730 Equity Corp., (Block 1120, Lot 35) v New York State Urban Dev. Corp.

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[*1] 730 Equity Corp., (Block 1120, Lot 35) v New York State Urban Dev. Corp. 2014 NY Slip Op 50797(U) Decided on May 7, 2014 Supreme Court, Kings County Saitta, J. Published by New York State Law Reporting Bureau pursuant to Judiciary Law § 431. This opinion is uncorrected and will not be published in the printed Official Reports.

Decided on May 7, 2014
Supreme Court, Kings County

730 Equity Corp., (BLOCK 1120, LOT 35) Claimant,

against

New York State Urban Development Corporation, D/B/A EMPIRE STATE DEVELOPMENT CORPORATION, Condemnor.



1689/2012



Plaintiff Attorney



Goldstein Rikon & Rikon, LLP



80 Pine Street, 32nd floor



New York, New York 10005-1702



(212) 422-4687



Defendants Attorney



Berger & Webb, LLP



710 Square, 27th Floor



New York, New York 10036



(212) 319-1900


Wayne P. Saitta, J.

At issue in this condemnation proceeding is the just compensation to be awarded to Claimant 730 EQUITY CORP, for the taking of the subject property, located at 730-740 Atlantic Avenue, Brooklyn New York (Block 1120 Lot 35). The Condemnor, EMPIRE STATE DEVELOPMENT CORP., (hereinafter "ESDC"), took title on March 1, 2010, (the vesting date), in connection with the Atlantic Yards project. The court viewed the property on September 8, 2011, and a non jury trial was held on January 7, 8, 9, 11, 15, and 16, and February 4, and 5, 2013.

The property is an irregularly shaped lot of 20,738 square feet. It has a 275 foot frontage on Atlantic Avenue, and its rear lot line adjoins LIRR railroad tracks, which are some 14-20 feet below grade. The west lot line is irregular and approximately 114 feet and the lot line along Carlton Avenue is only .69 feet. At the time of vesting the property was zoned as M1-1.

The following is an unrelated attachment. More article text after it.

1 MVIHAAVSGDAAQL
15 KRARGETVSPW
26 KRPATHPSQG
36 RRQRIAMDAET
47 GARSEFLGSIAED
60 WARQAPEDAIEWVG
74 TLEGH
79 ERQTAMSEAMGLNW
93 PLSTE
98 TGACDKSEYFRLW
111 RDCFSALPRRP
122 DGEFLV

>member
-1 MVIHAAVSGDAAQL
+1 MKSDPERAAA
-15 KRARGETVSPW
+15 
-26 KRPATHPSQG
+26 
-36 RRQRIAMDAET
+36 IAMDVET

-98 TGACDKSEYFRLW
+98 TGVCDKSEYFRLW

On the date of vesting the property was vacant. There had been a gas station on the site which was demolished in 2001.(T 11) In June of 2001 claimant entered into a 15 year lease with Amoco Oil Company to operate a gas station on the site. The lease had an option for a 5 year extension. (T 12-13)

Claimant contends that the highest and best use of the property would have been to be developed as a 12 story budget hotel. Claimant contends that there is a reasonable probability that the subject property would have been rezoned from M1-1 to C6-2A absent the project.

An M1-1 zone is an industrial use zone that allows automotive uses, as well as hotels, and has a Floor Area Ratio (FAR) of 1. A C6-2A district is a mixed commercial residential zone that allows and residential FAR of 6.02. Claimant's appraiser values the property rezoned to C6-2A, at $ 20,650,000.